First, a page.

End game – Driving in Italy, Episode 6

The next day it occurred to me that the credit card that I used to pay for the car rental had had a hold applied to the account a few days before.  I had neglected to tell my credit card company that I was traveling overseas and after a few days in Italy they froze my account.  I then conceived of a devious master plan.  I wouldn’t “unfreeze” the account until I had heard from the major international rental car company with a detailed statement of charges that I could subsequently dispute.  Yes, that will work I thought.

We got home and went about our daily lives.  I switched my credit card account to a new account number and left the old one on hold.  After a month or so, I got my credit card statement.  No charges from the major international rental car company!  My plan is working!  But also, no letter explaining anything about the car rental had arrived in my mailbox.  The next month came and went.  Still no word.  Finally, a credit card statement arrived with a charge of approximately $1,000 from the major international rental car company on my new account number.  Huh?

I called the major international rental car company and asked for a detailed statement of the charges.  The US branch clerk told me they had to contact the Italian branch to get the information and that it would take a couple of weeks.  The time came and went with nothing.  I called again and got the same song and dance. By this time the credit card bill was due, so I had to pay it.  I still wasn’t sure if I was liable or not.  After a few weeks, I called again.  No explanation was given, no statement was forthcoming.

And then one day I got a new credit card statement.  Miraculously, my account had been credited $987 by the major international rental car company.  Just a line item on the statement.  I never received any paperwork.  Whatever.  I guess I don’t care how they ever figured out it wasn’t our fault.  They somehow missed the walnut dent too.  Italian efficiency!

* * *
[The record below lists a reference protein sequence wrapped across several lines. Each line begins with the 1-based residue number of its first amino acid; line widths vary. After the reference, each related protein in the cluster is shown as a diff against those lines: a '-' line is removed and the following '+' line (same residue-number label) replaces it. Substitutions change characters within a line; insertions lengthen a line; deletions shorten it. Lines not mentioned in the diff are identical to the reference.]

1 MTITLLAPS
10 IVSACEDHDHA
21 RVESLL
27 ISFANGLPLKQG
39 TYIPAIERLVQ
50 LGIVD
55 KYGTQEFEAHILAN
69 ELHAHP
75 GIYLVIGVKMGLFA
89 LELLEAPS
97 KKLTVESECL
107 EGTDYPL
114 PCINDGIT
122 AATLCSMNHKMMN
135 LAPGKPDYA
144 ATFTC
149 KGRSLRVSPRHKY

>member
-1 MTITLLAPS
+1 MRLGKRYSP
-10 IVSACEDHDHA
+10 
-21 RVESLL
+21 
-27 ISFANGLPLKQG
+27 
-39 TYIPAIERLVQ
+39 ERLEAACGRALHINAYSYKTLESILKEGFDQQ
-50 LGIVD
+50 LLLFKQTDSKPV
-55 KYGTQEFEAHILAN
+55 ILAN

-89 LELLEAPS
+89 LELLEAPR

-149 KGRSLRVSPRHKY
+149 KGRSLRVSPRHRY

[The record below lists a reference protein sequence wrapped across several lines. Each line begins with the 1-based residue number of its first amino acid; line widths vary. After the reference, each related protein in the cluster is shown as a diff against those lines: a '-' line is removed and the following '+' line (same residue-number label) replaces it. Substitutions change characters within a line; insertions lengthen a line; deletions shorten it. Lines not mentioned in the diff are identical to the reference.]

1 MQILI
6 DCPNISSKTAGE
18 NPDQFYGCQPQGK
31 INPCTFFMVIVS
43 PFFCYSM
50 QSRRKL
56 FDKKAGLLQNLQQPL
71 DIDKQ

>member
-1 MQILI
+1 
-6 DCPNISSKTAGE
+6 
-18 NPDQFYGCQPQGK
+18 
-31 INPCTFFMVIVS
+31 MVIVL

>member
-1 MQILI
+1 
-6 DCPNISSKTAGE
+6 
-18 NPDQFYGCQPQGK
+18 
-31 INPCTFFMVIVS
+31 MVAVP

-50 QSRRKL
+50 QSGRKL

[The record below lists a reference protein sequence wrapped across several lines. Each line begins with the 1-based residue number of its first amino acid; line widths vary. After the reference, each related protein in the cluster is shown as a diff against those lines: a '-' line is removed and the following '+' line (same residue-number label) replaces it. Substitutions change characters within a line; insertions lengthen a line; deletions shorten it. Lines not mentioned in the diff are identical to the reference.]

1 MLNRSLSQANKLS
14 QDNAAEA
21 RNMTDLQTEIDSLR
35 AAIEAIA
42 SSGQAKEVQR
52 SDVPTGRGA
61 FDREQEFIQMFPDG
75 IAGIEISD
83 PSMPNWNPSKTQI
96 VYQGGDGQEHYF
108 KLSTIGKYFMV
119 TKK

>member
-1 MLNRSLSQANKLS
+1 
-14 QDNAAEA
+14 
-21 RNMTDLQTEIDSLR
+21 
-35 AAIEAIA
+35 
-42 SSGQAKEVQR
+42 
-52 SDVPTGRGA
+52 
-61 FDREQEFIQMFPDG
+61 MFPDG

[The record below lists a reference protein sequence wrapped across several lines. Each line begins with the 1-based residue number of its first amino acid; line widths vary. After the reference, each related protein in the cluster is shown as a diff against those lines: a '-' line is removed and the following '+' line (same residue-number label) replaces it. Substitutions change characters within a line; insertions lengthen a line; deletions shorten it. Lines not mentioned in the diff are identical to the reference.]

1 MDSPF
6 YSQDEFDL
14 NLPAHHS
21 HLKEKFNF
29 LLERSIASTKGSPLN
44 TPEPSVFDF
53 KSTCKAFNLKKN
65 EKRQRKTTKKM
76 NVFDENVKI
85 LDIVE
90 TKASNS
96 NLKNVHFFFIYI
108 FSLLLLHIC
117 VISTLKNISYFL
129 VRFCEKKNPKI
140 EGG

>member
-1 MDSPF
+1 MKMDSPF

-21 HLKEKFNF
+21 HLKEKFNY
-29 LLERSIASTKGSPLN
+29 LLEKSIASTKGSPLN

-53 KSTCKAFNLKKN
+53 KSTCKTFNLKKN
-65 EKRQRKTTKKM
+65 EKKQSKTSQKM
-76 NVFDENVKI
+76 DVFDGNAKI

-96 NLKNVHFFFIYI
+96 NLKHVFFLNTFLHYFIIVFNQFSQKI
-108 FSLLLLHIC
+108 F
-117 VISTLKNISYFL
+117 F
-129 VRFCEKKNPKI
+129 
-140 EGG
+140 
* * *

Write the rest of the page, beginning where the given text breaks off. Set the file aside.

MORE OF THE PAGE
To top it off, one day, almost a year after leaving Italy, I got a nice envelope in the mail with an Italian postage stamp on it.  The town of Riomaggiore (one of the towns in the Cinque Terre) sent me a ticket for infringements of the Italian Highway Code.  It was in Italian, but I could make out that it was a ticket for speeding 71 Kph in a 50 Kph zone.  The violation was determined by an automatic camera system on the road.  The Riomaggiore police kindly asked me to send them 180 Euros to pay the fine within 60 days.  If I didn’t they would then ask me for 337 Euros.  As if I am going to pay it!  If some Italian process server shows up at my door in the US I am not going to open it.

Maybe I can’t ever go back to Italy.  They might have issued a warrant for my arrest on the automatic speeding ticket.  But if I ever do go back, I am taking the train. Or maybe a boat.

a canal in Venice, Italy
A quiet canal in Venice
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  • Lennart Andreasson

    Hi Steve!
    It was an interesting section to read about your so called speed ticket in Comune de Riomaggiore, because I got exactly the same in an envelope yesterday. The funny thing is that all information is exactly the same in my letter, the speed 71 km/h, the amount of Euro in the fine and so on. I really wonder where this camera was located, because this speed ticket is my first for 32 years, so I’m a bit irritated. But I think I’m going to pay this fine, because I’m travelling in Italy with my own car every year, since 30 years ago.
    Best regards
    Lennart Andreasson, Sweden

    • Maybe it’s a revenue-enhancing scam for the city? I don’t know. That sounds suspicious!